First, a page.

This is the second of a three-part series on work around the globe defining 5G cellular.
SAN JOSE, Calif. -- Research groups in China and Korea are heads down developing technologies for 5G cellular services expected to switch on in about 2020. They also have been heads up forming links with each other. In the fall, China and Japan aim to follow Korea to forge agreements with the 5GPPP, their counterpart in Europe.
"The goal is to align 5G research, hopefully to make joint contributions to the future 5G international standard, and possibly set-up some joint research projects," Xiaohu You, chairman of China's National 863 5G Project, said in an email exchange with EE Times.
China led work on TD-SCDMA and TDD-LTE variants of 3G and 4G. It's "too early to tell" whether it will do the same in 5G, said You, who is also a professor at Southeast University in Nanjing.
In a presentation for China's IMT-2020 group that works on 5G, he noted that cellular and WiFi roadmaps are both converging on millimeter wave technologies (see above). That suggests separate 5G standards could emerge from IEEE and ITU groups, he said.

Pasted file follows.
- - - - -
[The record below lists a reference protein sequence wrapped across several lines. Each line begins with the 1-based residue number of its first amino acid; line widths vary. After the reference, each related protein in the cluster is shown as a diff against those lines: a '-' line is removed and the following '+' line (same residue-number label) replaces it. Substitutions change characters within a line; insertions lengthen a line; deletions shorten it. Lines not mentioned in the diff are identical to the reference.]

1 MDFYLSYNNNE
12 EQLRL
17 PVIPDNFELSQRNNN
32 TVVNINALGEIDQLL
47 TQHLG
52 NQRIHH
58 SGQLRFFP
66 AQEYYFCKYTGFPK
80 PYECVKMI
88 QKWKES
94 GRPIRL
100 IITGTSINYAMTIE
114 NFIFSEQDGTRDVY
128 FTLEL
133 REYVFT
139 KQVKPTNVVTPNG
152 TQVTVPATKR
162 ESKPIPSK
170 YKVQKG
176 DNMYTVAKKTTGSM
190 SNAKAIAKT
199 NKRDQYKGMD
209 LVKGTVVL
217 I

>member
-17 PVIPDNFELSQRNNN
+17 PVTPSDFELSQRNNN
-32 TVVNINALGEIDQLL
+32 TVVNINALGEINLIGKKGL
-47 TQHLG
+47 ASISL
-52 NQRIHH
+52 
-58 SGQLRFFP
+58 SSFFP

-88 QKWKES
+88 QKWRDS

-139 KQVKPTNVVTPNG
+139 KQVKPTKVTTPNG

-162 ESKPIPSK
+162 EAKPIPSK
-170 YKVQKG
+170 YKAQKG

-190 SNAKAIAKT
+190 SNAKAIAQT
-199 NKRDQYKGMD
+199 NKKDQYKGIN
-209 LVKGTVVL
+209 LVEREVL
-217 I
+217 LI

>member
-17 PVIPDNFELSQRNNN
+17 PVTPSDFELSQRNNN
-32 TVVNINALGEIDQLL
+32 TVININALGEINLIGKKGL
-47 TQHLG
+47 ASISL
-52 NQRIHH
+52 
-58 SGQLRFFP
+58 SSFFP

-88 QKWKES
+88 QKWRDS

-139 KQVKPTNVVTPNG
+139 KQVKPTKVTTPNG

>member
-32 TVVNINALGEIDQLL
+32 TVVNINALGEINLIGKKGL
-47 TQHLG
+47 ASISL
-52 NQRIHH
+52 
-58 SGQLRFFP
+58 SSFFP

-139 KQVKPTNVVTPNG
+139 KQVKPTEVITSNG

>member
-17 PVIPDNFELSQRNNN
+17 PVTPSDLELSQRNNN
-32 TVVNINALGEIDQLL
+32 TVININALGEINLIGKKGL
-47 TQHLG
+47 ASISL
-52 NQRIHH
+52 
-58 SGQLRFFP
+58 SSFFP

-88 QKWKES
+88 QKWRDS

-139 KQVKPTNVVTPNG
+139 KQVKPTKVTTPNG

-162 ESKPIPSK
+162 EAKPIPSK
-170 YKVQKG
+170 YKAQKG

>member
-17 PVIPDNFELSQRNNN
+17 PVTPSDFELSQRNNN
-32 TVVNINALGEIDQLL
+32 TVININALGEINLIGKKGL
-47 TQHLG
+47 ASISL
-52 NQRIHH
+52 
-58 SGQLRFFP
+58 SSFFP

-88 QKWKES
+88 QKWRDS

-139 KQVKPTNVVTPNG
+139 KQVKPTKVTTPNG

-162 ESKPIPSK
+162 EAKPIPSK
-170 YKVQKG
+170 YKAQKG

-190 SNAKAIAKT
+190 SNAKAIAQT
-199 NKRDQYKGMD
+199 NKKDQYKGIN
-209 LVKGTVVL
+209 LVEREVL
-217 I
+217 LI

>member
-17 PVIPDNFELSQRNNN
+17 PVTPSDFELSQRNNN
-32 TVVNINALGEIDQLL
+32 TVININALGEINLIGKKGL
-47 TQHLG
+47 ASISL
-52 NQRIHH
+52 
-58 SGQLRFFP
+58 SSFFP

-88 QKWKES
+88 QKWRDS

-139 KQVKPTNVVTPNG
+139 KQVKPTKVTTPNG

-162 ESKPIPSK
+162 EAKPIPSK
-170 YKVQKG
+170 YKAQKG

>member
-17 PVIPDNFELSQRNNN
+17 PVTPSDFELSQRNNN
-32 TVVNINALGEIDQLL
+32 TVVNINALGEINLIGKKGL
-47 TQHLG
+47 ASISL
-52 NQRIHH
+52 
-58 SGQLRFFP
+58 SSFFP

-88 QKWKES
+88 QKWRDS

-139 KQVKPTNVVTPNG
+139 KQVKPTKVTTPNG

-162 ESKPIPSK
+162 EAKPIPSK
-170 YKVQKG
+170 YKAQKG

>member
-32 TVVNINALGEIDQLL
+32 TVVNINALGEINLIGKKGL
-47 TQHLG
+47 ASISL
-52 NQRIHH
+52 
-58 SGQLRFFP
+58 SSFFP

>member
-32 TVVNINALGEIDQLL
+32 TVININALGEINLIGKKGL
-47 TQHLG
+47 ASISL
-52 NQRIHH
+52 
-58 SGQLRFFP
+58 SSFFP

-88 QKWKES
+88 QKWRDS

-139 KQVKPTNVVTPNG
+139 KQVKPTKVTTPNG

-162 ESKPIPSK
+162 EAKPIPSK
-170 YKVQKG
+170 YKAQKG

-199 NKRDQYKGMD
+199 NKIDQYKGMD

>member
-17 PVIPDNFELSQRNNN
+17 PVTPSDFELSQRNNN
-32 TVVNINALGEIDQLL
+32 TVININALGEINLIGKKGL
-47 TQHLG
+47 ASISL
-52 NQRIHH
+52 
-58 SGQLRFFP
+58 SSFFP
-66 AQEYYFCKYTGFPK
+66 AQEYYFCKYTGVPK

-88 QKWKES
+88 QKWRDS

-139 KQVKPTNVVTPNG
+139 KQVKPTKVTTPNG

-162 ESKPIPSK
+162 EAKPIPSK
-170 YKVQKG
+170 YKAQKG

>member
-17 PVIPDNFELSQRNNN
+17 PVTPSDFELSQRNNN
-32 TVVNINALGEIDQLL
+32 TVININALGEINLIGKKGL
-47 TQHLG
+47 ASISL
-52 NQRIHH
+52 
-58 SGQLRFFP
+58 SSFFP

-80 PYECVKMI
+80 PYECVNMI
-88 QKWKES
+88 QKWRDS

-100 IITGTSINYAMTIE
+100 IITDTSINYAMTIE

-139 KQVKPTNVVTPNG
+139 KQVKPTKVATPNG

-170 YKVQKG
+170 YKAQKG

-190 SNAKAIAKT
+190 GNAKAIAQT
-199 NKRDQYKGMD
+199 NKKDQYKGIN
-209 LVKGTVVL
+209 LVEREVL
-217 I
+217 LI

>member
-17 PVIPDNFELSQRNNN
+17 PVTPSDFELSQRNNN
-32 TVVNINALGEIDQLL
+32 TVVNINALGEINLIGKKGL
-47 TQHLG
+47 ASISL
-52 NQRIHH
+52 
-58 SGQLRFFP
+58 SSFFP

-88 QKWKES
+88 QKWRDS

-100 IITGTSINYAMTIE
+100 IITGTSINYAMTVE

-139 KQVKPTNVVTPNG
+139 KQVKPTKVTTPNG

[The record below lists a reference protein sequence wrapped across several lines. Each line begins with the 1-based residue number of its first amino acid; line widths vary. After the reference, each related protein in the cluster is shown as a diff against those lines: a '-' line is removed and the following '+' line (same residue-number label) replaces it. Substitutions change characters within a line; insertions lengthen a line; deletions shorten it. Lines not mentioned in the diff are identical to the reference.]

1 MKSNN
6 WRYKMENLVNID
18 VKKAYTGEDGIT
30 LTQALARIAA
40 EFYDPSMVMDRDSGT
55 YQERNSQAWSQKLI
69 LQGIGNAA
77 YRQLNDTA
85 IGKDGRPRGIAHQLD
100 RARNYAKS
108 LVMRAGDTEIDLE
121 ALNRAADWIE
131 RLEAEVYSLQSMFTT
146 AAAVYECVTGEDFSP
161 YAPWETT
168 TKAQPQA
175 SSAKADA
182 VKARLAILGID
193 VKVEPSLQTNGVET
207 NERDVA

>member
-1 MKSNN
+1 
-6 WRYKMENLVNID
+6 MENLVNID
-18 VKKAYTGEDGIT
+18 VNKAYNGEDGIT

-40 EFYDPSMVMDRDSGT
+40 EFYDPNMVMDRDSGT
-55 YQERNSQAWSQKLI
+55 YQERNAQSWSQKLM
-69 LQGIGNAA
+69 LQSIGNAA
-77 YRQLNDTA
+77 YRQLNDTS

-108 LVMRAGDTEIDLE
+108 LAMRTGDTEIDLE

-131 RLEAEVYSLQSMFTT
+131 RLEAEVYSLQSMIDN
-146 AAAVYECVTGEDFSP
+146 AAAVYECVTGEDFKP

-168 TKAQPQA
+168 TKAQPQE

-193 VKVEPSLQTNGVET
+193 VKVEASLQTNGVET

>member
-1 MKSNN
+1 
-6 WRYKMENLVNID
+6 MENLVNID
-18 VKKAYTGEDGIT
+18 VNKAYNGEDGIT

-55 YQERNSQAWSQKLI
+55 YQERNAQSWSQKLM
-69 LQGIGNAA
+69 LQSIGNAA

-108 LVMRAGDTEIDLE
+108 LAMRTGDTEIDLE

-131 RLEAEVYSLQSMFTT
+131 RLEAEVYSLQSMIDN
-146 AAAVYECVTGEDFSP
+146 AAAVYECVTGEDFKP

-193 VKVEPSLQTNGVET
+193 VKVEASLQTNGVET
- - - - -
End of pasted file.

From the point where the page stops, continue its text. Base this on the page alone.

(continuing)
China's 5G Project consists of 55 members, including domestic companies such as China Mobile, Huawei, and ZTE, as well as local universities and overseas companies, including Ericsson and Nokia Siemens Solutions. So far, it has worked on a range of projects in enabling technologies and demonstrations, including work in millimeter wave bands.
"China universities started the study of upper GHz bands almost 10 years ago," You said. "In 2006, we held field trials of 4G systems working at 3.5 GHz using distributed antenna technologies -- the first in the world." Right now, "we are putting our attention on the radio technologies working at 6-11 GHz, and millimeter waves (45-65 GHz) -- hopefully we will create a demo by the end of 2015."
You sent EE Times a translation of an interview he gave to the Chinese press, in which he said 5G targets spectrum utilization up to 100 bits/second/Hz, using techniques like spatial modulation with multiple-input, multiple-output (MIMO) antennas.
"Large-scale MIMO is a pretty good case of using space resources, [promising to increase the] capacity of base stations 10 times," he said. "China's research on large-scale MIMO is leading the world."
He also said that more than 70% of mobile data traffic is generated indoors. He proposed "distributing different frequencies" for cellular coverage, such as using "low frequencies for outdoor coverage and high frequencies for indoors."
Next page: Korea calls on 5G